[Susan notes: Here are several letters responding to a execrable New York Times editorial:
But the Times editorialists can ignore them. After all, these are only educators and a student speaking about what they know.]
Submitted to New York Times but not published
As a New York City public school math teacher who is experienced in both performance-based assessment and in Regents testing, I want to make a point about your June 17 editorial "Educational Standards Under Assault."
The Math A exam, which is the graduation standard, consists of 30 multiple-choice questions and 9 short-answer questions. In January, a student who answered 14 of the multiple-choice questions correctly and left the short-answer sections completely blank would have fulfilled the graduation requirement. Now, in June, only 13 of the 30 multiple-choice answers needed to be answered correctly to pass the exam.
These are the "rigorous new tests" to which you refer; this is the "progress that New York has made."
What appears to be progress is nothing more than a passing standard that is lowered each time the test is offered. Performance-based assessment does not threaten our education standards; it sets the bar far higher.
To the Editor:
The real assault on educational standards is the insistence on relying on standardized tests, usually in the form of multiple-choice tests, as the sole means of measuring student learning. Mightn't it be more reasonable to determine achievement by having students actually do the thing we wish to evaluate them on?
Would you judge the skills of piano students by having them take a multiple-choice test on piano performance? Or might it make more sense to actually have them play the piano in the presence of those competent to judge the quality of their performance in relationship to an agreed-upon set of standards?
Now here's a radical idea: How about judging students' school achievement based on the work they produce under normal classroom conditions? This is exactly what happens with portfolio assessments that are tied to standards.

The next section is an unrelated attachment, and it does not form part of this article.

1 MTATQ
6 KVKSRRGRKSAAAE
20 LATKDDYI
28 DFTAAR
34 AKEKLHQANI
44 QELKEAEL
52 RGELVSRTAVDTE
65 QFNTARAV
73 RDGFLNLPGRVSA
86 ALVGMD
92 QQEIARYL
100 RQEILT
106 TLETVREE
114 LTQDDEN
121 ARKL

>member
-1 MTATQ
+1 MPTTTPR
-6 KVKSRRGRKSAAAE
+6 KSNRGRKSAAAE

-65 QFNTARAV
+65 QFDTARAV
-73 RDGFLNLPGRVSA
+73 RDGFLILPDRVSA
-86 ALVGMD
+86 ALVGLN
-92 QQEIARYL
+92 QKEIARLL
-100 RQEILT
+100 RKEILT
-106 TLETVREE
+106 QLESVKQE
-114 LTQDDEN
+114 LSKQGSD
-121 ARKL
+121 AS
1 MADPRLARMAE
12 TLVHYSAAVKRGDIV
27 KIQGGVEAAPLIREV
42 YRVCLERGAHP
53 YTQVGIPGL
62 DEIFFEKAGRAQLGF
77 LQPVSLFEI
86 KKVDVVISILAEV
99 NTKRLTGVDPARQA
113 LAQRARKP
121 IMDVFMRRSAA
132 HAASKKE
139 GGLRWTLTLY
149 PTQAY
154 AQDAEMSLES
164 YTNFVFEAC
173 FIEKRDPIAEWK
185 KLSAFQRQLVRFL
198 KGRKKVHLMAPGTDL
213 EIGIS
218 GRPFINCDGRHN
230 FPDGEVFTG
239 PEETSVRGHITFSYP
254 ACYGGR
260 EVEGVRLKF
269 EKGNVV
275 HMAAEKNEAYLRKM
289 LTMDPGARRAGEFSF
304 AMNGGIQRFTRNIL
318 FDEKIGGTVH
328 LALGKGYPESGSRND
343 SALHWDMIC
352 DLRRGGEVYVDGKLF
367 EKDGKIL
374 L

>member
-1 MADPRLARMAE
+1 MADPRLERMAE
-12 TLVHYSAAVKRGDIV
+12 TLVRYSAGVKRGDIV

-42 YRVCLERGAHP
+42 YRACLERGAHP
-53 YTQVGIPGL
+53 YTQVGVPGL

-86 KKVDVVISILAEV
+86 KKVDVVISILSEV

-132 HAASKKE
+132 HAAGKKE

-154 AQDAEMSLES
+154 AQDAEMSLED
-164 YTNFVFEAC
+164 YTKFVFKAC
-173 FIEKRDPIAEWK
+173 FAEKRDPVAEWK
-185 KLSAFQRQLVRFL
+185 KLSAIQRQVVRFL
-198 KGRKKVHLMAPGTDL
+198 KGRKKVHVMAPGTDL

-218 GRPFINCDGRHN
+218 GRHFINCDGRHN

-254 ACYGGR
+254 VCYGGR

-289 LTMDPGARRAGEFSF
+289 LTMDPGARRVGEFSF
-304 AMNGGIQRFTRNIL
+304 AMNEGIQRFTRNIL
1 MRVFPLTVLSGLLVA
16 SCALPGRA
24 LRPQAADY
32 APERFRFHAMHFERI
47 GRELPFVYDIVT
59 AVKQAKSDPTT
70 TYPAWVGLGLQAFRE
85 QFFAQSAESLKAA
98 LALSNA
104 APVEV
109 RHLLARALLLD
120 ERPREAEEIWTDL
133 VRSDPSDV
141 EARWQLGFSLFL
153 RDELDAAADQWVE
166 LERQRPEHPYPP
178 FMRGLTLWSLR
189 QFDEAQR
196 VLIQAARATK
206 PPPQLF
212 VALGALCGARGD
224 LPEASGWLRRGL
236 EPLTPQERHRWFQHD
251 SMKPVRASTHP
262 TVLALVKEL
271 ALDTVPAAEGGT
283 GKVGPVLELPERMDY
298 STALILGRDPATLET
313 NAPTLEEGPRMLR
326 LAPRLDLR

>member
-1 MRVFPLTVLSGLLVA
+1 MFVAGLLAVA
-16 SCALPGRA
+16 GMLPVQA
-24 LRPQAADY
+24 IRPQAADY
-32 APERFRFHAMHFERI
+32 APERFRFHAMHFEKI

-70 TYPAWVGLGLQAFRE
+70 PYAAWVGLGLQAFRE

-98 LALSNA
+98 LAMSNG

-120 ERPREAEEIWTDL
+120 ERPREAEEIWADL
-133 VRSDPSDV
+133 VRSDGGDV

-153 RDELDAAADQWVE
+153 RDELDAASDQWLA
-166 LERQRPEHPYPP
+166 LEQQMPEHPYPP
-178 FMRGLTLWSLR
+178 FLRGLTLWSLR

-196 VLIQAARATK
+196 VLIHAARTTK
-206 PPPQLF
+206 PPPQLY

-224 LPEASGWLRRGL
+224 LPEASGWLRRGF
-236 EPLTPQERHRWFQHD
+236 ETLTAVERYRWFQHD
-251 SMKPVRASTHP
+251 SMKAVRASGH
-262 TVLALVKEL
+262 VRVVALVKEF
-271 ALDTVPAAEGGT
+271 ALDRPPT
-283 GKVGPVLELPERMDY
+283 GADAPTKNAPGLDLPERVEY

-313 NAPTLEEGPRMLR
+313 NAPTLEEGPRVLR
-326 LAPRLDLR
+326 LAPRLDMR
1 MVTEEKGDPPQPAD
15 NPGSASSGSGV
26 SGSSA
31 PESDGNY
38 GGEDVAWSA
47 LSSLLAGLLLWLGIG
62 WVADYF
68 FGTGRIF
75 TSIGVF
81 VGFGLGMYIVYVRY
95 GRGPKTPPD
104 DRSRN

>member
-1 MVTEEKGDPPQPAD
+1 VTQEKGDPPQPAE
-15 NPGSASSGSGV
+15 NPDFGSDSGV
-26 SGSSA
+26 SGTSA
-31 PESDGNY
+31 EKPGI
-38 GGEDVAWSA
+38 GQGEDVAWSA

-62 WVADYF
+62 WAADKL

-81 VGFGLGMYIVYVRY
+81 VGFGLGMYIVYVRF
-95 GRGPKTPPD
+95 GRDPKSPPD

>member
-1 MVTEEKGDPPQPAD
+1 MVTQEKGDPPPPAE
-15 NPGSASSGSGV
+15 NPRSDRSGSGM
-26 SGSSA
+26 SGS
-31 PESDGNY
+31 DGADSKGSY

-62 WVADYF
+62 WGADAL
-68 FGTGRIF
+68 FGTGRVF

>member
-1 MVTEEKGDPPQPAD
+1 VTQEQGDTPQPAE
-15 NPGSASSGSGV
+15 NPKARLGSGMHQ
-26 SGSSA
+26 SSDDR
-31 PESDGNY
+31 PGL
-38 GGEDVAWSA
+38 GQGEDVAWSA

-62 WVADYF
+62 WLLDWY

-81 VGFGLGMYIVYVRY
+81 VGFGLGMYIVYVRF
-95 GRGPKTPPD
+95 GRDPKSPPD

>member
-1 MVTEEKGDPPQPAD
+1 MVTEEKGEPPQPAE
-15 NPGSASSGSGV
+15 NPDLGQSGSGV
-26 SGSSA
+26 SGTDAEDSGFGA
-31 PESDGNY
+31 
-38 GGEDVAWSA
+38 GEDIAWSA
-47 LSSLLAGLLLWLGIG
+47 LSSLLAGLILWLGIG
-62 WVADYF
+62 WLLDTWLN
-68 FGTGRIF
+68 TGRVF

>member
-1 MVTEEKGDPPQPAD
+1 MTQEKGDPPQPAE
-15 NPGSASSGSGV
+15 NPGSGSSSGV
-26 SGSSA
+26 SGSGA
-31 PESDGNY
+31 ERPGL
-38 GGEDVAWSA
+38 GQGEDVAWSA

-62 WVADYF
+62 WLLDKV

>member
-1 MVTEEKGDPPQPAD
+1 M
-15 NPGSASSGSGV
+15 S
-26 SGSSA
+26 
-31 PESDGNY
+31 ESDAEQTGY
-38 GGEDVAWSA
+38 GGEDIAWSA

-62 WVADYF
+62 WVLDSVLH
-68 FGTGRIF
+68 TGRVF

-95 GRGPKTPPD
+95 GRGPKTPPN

The writer is an associate professor of literacy education, Mercy College.
To the Editor:
No school has adopted performance-based assessments in order "to evade rigorous testing." To the contrary, performance-based assessments entail engaging, meaningful evaluations of student work. The time and effort involved are exhausting yet exhilarating for students and educators alike.
Furthermore, the state's blue-ribbon panel of education experts lauded performance-based assessments and recommended perpetuation of waivers granted to schools using this alternative measure in place of the Regents exams.
Having taught at a school geared to the Regents as well as one designed around performance-based assessments, I can attest to the superior rigor and richness of the latter approach.
Harry Streep III
South Nyack, N.Y.
The writer is assistant principal of the Beacon School, a public high school in Manhattan.•
To the Editor:
My freshman and sophomore years of high school were spent at Brooklyn Technical High School, one of the city's specialized high schools and one that prides itself on providing a Regents education. The strict, test-centered curriculum left me uninspired and unwilling to excel in school.
At the start of my junior year I transferred to Urban Academy, one of the Consortium schools that will be affected by the expiration of the Regents waiver. At Urban I excelled. Freed from the demands of the Regents, Urban's curriculum was diverse, exciting and compelling. But most important, both in class and during my work for my proficiencies, I learned how to be inquisitive, how to see both sides of an argument, how to question orthodoxies - the skills needed to learn.
In 2003 I graduated from Mount Holyoke College magna cum laude. Without my experiences at Urban, I do not think I would have gone to a school like Mount Holyoke, let alone excelled. Schools like Urban are necessary so that students who, as I did, learn in different ways but can succeed in the right environment can thrive and realize their full potential. Yes, there are alternative schools that do not reach the same heights of excellence that Urban Academy does, but don't punish the good ones, and the students who need them.